Pokemon Let’s Go Works Without Motion Controls, But There’s a Catch | Gaming News
Pokemon can be caught in handheld mode with the press of a button, but you may have to keep your Switch on a flat surface.
Contrary to previous reports, motion controls are not required to catch Pokemon while playing Pokemon: Let’s Go, Pikachu! and Let’s Go, Eevee! in handheld mode, according to a statement from Nintendo. However, there are still many lingering questions about how that process will actually work.
Here’s the full statement provided to Tech by a Nintendo representative:
“Pokémon: Let’s Go, Pikachu! and Let’s Go, Eevee! do not require players to use motion controls or physical gestures when in Handheld Mode. Instead, players can use the joystick on the left Joy-Con controller to aim and press the A button to throw a Poké Ball. The simulated throwing motion associated with the Joy-Con controllers or Poké Ball Plus are intended to enhance the gameplay experience, but are not required to play these games.”
A representative for The Pokemon Company confirmed to Tech that “there is no function to turn off motion controls,” but that “this does not impact that player’s ability to use the buttons and joysticks to play the game in handheld mode.”
The simulated throwing motion associated with the Joy-Con controllers or Poké Ball Plus are intended to enhance the gameplay experience, but are not required to play these games.
Tech was able to view a video demo provided by The Pokemon Company that showed Pokemon: Let’s Go, Eevee! played in handheld mode. In this video, the player successfully caught multiple Pokemon without the use of any motion controls. However, this was accomplished by placing the Nintendo Switch flat on a table with Joy-Cons attached (ie., handheld mode), and using only the buttons and joystick without moving the system.
Since motion controls cannot be turned off, it’s still unclear if motion controls will kick in automatically when the system is moved while Pokemon Let’s Go is played in handheld mode.
Previously, it was reported that to catch a Pokemon in handheld mode you would have to “find” the Pokemon by physically moving the Nintendo Switch console to center the Pokemon in the screen, but this does not seem to actually be the case (at least in stationary handheld mode as shown in our demo).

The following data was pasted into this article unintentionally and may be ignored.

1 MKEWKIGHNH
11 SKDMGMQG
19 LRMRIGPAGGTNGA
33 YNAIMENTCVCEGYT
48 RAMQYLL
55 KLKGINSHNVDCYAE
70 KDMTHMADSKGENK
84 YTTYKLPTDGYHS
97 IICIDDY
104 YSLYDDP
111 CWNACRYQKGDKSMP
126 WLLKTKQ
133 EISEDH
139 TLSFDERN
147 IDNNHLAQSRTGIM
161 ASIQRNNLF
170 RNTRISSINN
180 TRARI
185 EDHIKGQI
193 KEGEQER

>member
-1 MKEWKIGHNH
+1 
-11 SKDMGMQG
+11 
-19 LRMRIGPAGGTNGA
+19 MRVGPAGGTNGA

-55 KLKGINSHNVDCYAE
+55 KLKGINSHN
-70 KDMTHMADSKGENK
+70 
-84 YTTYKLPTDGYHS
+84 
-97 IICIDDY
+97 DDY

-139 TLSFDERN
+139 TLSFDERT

While playing with the Switch stationary in this video, the Pokemon was automatically centered on the screen when an encounter began, requiring only a press of the button to accurately throw a Poke Ball to catch it. Correct timing was needed to hit the center of the Pokemon and accomplish a “Good” or “Great” throw, but not necessary to complete a catch. However, the Pokemon caught in our demo was mostly stationary and good timing could technically be harder on a Pokemon with more erratic movements and dodges. Representatives at the demo did not confirm if Pokemon will aggressively dodge attacks, or if pressing the A button will throw a Poke Ball in docked mode.
After seeing this video, Tech asked representatives for The Pokemon Company if moving the camera will ever be necessary since Pokemon are automatically centered in your Poke Ball’s crosshairs, so to speak, at the start of each encounter. This also brings into question why motion controls cannot be turned off if it seems they will interfere with joystick inputs if the system is moved. We are awaiting further details from Nintendo and The Pokemon Company, as the video did not include the Switch being played in handheld mode while the system is being moved.
In summary, here’s what we learned about motion controls in Pokemon: Let’s Go while in handheld mode:
- At the start of a Pokemon catching encounter, the only input needed is choosing an item and pressing the A button to throw a Poke Ball. No motion controls required.
- This is easily accomplished if the Switch is completely stationary, such as when flat on a table.
- If you want, you can move the camera while in a catching encounter with the left joystick, though there is no obvious reason to do so.
- However, motion controls cannot be turned off.
- So, if the Switch in handheld mode is physically moved, the movement would trigger the motion controls, causing the camera to move with it.
In conclusion, motion controls are not necessary to catch a Pokemon in Pokemon: Let’s Go when in handheld mode, however, moving the console would trigger motion controls. Think of playing Splatoon 2 with motion controls turned on in handheld mode. You can aim using the right joystick, but tilting the Switch will trigger the aiming motion as well.
We’ve reached out to Nintendo and The Pokemon Company to clarify further and will update this story if we receive any additional comment.